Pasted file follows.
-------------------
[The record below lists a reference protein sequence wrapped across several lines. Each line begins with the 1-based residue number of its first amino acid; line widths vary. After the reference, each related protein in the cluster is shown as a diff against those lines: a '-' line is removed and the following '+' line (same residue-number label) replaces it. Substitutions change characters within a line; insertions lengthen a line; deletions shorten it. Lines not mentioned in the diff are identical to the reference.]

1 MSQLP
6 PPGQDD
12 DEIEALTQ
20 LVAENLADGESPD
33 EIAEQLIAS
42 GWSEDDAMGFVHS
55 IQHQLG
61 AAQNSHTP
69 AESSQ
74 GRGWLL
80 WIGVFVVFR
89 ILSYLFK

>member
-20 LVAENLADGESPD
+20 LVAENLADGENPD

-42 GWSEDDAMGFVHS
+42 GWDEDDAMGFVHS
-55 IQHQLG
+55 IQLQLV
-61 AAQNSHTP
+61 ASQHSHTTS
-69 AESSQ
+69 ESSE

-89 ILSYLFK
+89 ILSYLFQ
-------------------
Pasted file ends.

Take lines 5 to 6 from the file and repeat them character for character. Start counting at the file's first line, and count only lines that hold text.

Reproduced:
20 LVAENLADGESPD
33 EIAEQLIAS